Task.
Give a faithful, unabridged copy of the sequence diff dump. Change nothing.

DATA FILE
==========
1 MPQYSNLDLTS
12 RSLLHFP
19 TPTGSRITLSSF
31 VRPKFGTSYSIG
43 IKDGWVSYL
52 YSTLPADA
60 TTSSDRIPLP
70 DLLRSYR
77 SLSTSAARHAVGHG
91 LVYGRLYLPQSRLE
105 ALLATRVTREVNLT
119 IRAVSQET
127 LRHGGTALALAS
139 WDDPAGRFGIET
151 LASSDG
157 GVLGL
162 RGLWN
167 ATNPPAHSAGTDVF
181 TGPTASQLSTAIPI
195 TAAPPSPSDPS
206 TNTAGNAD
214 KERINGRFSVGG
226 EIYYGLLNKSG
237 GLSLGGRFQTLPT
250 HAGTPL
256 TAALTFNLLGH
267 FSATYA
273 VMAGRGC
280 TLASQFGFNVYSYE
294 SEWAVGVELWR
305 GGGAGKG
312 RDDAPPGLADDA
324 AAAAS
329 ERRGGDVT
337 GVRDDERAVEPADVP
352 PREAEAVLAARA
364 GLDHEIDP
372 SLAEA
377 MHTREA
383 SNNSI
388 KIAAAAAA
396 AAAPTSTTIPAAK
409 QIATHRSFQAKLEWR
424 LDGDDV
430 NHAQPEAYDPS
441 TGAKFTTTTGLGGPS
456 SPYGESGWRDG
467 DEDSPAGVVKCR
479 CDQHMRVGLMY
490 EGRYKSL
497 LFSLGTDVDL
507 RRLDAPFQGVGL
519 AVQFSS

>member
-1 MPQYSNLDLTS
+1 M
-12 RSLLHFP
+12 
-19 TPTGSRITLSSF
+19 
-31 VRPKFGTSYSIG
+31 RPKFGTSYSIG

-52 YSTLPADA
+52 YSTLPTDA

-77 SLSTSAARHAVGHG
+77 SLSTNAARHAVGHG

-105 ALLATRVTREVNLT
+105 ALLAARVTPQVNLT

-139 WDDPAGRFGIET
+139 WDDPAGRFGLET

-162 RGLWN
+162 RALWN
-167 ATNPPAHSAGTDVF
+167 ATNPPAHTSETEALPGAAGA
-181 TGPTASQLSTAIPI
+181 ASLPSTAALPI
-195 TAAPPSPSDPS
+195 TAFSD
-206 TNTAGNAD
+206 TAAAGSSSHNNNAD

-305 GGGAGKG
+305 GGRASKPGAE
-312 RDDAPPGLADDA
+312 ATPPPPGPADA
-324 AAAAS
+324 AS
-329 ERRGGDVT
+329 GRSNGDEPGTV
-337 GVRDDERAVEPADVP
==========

1 MPQYSNLDLTS
12 RSLLHFP
19 TPTGSRITLSSF
31 VRPKFGTSYSIG
43 IKDGWVSYL
52 YSTLPADA
60 TTSSDRIPLP
70 DLLRSYR
77 SLSTSAARHAVGHG
91 LVYGRLYLPQSRLE
105 ALLATRVTREVNLT
119 IRAVSQET
127 LRHGGTALALAS
139 WDDPAGRFGIET
151 LASSDG
157 GVLGL
162 RGLWN
167 ATNPPAHSAGTDVF
181 TGPTASQLSTAIPI
195 TAAPPSPSDPS
206 TNTAGNAD
214 KERINGRFSVGG
226 EIYYGLLNKSG
237 GLSLGGRFQTLPT
250 HAGTPL
256 TAALTFNLLGH
267 FSATYA
273 VMAGRGC
280 TLASQFGFNVYSYE
294 SEWAVGVELWR
305 GGGAGKG
312 RDDAPPGLADDA
324 AAAAS
329 ERRGGDVT
337 GVRDDERAVEPADVP
352 PREAEAVLAARA
364 GLDHEIDP
372 SLAEA
377 MHTREA
383 SNNSI
388 KIAAAAAA
396 AAAPTSTTIPAAK
409 QIATHRSFQAKLEWR
424 LDGDDV
430 NHAQPEAYDPS
441 TGAKFTTTTGLGGPS
456 SPYGESGWRDG
467 DEDSPAGVVKCR
479 CDQHMRVGLMY
490 EGRYKSL
497 LFSLGTDVDL
507 RRLDAPFQGVGL
519 AVQFSS

>member
-1 MPQYSNLDLTS
+1 M
-12 RSLLHFP
+12 
-19 TPTGSRITLSSF
+19 
-31 VRPKFGTSYSIG
+31 RPKFGTSYSIG

-52 YSTLPADA
+52 YSTLPTDA

-77 SLSTSAARHAVGHG
+77 SLSTNAARHAVGHG

-105 ALLATRVTREVNLT
+105 ALLAARVTPQVNLT

-139 WDDPAGRFGIET
+139 WDDPAGRFGLET

-162 RGLWN
+162 RALWN
-167 ATNPPAHSAGTDVF
+167 ATNPPAHTSETEALPGAAGA
-181 TGPTASQLSTAIPI
+181 ASLPSTAALPI
-195 TAAPPSPSDPS
+195 TAFSD
-206 TNTAGNAD
+206 TAAAGSSSHNNNAD

-305 GGGAGKG
+305 GGRASKPGAE
-312 RDDAPPGLADDA
+312 ATPPPPGPADA
-324 AAAAS
+324 AS
-329 ERRGGDVT
+329 GRSNGDEPGTV
-337 GVRDDERAVEPADVP